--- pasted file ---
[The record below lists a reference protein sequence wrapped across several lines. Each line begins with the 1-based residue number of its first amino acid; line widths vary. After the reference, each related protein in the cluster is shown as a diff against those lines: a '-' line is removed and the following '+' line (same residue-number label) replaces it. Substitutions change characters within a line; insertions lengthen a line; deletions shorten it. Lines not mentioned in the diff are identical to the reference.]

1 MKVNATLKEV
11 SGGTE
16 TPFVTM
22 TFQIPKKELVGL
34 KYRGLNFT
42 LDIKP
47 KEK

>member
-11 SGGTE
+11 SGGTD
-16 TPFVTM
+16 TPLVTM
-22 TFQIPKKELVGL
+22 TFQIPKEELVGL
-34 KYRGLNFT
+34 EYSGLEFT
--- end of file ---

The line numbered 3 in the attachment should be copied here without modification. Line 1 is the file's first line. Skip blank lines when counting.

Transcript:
11 SGGTE